(This article belongs to the Special Issue Plant Mineral Nutrition: Principles and Perspectives)
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Open AccessArticle Phosphorus and Nitrogen Yield Response Models for Dynamic Bio-Economic Optimization: An Empirical Approach
Received: 24 January 2018 / Revised: 26 March 2018 / Accepted: 29 March 2018 / Published: 31 March 2018
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Abstract
Nitrogen (N) and phosphorus (P) are both essential plant nutrients. However, their joint response to plant growth is seldom described by models. This study provides an approach for modeling the joint impact of inorganic N and P fertilization on crop production, considering the
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Nitrogen (N) and phosphorus (P) are both essential plant nutrients. However, their joint response to plant growth is seldom described by models. This study provides an approach for modeling the joint impact of inorganic N and P fertilization on crop production, considering the P supplied by the soil, which was approximated using the soil test P (STP). We developed yield response models for Finnish spring barley crops (Hordeum vulgare L.) for clay and coarse-textured soils by using existing extensive experimental datasets and nonlinear estimation techniques. Model selection was based on iterative elimination from a wide diversity of plausible model formulations. The Cobb−Douglas type model specification, consisting of multiplicative elements, performed well against independent validation data, suggesting that the key relationships that determine crop responses are captured by the models. The estimated models were extended to dynamic economic optimization of fertilization inputs. According to the results, a fair STP level should be maintained on both coarse-textured soils (9.9 mg L−1 a−1) and clay soils (3.9 mg L−1 a−1). For coarse soils, a higher steady-state P fertilization rate is required (21.7 kg ha−1 a−1) compared with clay soils (6.75 kg ha−1 a−1). The steady-state N fertilization rate was slightly higher for clay soils (102.4 kg ha−1 a−1) than for coarse soils (95.8 kg ha−1 a−1). This study shows that the iterative elimination of plausible functional forms is a suitable method for reducing the effects of structural uncertainty on model output and optimal fertilization decisions. Full article
(This article belongs to the Special Issue Plant Mineral Nutrition: Principles and Perspectives)
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Review

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Open AccessReview Similarities and Differences in the Acquisition of Fe and P by Dicot Plants
Agronomy 2018, 8(8), 148; https://doi.org/10.3390/agronomy8080148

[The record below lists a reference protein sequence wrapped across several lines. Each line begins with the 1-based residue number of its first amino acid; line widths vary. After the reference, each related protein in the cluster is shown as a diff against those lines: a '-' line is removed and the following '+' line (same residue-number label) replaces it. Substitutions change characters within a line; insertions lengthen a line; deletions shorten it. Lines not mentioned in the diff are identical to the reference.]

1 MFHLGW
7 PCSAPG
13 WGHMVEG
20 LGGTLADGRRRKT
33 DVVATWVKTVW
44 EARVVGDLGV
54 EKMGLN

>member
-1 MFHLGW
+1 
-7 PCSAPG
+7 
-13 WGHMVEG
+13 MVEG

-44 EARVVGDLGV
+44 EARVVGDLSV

Received: 29 June 2018 / Revised: 11 August 2018 / Accepted: 13 August 2018 / Published: 15 August 2018
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Abstract
This review deals with two essential plant mineral nutrients, iron (Fe) and phosphorus (P); the acquisition of both has important environmental and economic implications. Both elements are abundant in soils but are scarcely available to plants. To prevent deficiency, dicot plants develop physiological
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This review deals with two essential plant mineral nutrients, iron (Fe) and phosphorus (P); the acquisition of both has important environmental and economic implications. Both elements are abundant in soils but are scarcely available to plants. To prevent deficiency, dicot plants develop physiological and morphological responses in their roots to specifically acquire Fe or P. Hormones and signalling substances, like ethylene, auxin and nitric oxide (NO), are involved in the activation of nutrient-deficiency responses. The existence of common inducers suggests that they must act in conjunction with nutrient-specific signals in order to develop nutrient-specific deficiency responses. There is evidence suggesting that P- or Fe-related phloem signals could interact with ethylene and NO to confer specificity to the responses to Fe- or P-deficiency, avoiding their induction when ethylene and NO increase due to other nutrient deficiency or stress. The mechanisms responsible for such interaction are not clearly determined, and thus, the regulatory networks that allow or prevent cross talk between P and Fe deficiency responses remain obscure. Here, fragmented information is drawn together to provide a clearer overview of the mechanisms and molecular players involved in the regulation of the responses to Fe or P deficiency and their interactions. Full article
(This article belongs to the Special Issue Plant Mineral Nutrition: Principles and Perspectives)
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Open AccessReview A Case Study of Potential Reasons of Increased Soil Phosphorus Levels in the Northeast United States
Received: 17 November 2017 / Revised: 12 December 2017 / Accepted: 14 December 2017 / Published: 18 December 2017
Cited by 2 | PDF Full-text (3035 KB) | HTML Full-text | XML Full-text
Abstract
Recent phosphorus (P) pollution in the United States, mainly in Maine, has raised some severe concerns over the use of P fertilizer application rates in agriculture. Phosphorus is the second most limiting nutrient after nitrogen and has damaging impacts on crop yield if
[...] Read more.
Recent phosphorus (P) pollution in the United States, mainly in Maine, has raised some severe concerns over the use of P fertilizer application rates in agriculture. Phosphorus is the second most limiting nutrient after nitrogen and has damaging impacts on crop yield if found to be deficient. Therefore, farmers tend to apply more P than is required to satisfy any P loss after its application at planting. Several important questions were raised in this study to improve P efficiency and reduce its pollution. The objective of this study was to find potential reasons for P pollution in water bodies despite a decrease in potato acreage. Historically, the potato was found to be responsible for P water contamination due to its high P sensitivity and low P removal (25–30 kg ha−1) from the soil. Despite University of Maine recommended rate of 56 kg ha−1 P, if soil tests reveal that P is below 50 kg ha−1, growers tend to apply P fertilizer at the rate of 182 kg ha−1 to compensate for any loss. The second key reason for excessive P application is its tendency to get fixed by aluminum (Al) in the soil. Soil sampling data from UMaine Soil Testing Laboratory confirmed that in Maine reactive Al levels have remained high over the last ten years and are increasing further. Likewise, P application to non-responsive sites, soil variability, pH change, and soil testing methods were found to be other possible reasons that might have led to increases in soil P levels resulting in P erosion to water streams. Full article
(This article belongs to the Special Issue Plant Mineral Nutrition: Principles and Perspectives)